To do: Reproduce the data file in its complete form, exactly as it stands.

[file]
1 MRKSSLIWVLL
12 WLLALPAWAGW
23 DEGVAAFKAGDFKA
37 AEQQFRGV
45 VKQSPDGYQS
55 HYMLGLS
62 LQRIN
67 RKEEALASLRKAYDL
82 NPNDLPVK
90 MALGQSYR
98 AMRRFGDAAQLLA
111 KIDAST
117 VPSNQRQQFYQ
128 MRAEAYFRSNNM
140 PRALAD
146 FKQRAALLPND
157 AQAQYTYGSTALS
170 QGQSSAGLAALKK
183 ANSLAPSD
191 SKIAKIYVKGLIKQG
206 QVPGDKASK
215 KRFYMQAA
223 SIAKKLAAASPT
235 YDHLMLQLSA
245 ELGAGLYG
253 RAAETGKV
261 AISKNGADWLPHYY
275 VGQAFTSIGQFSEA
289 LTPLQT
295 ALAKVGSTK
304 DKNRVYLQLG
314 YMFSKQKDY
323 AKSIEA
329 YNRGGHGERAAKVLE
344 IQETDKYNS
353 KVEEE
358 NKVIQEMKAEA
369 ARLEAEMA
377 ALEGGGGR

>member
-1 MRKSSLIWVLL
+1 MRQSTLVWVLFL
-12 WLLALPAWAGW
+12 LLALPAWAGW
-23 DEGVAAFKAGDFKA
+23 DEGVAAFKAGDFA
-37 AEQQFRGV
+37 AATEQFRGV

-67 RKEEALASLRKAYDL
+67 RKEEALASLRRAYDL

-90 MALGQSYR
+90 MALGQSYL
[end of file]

1 MRKSSLIWVLL
12 WLLALPAWAGW
23 DEGVAAFKAGDFKA
37 AEQQFRGV
45 VKQSPDGYQS
55 HYMLGLS
62 LQRIN
67 RKEEALASLRKAYDL
82 NPNDLPVK
90 MALGQSYR
98 AMRRFGDAAQLLA
111 KIDAST
117 VPSNQRQQFYQ
128 MRAEAYFRSNNM
140 PRALAD
146 FKQRAALLPND
157 AQAQYTYGSTALS
170 QGQSSAGLAALKK
183 ANSLAPSD
191 SKIAKIYVKGLIKQG
206 QVPGDKASK
215 KRFYMQAA
223 SIAKKLAAASPT
235 YDHLMLQLSA
245 ELGAGLYG
253 RAAETGKV
261 AISKNGADWLPHYY
275 VGQAFTSIGQFSEA
289 LTPLQT
295 ALAKVGSTK
304 DKNRVYLQLG
314 YMFSKQKDY
323 AKSIEA
329 YNRGGHGERAAKVLE
344 IQETDKYNS
353 KVEEE
358 NKVIQEMKAEA
369 ARLEAEMA
377 ALEGGGGR

>member
-1 MRKSSLIWVLL
+1 MRQSTLVWVLFL
-12 WLLALPAWAGW
+12 LLALPAWAGW
-23 DEGVAAFKAGDFKA
+23 DEGVAAFKAGDFA
-37 AEQQFRGV
+37 AATEQFRGV

-67 RKEEALASLRKAYDL
+67 RKEEALASLRRAYDL

-90 MALGQSYR
+90 MALGQSYL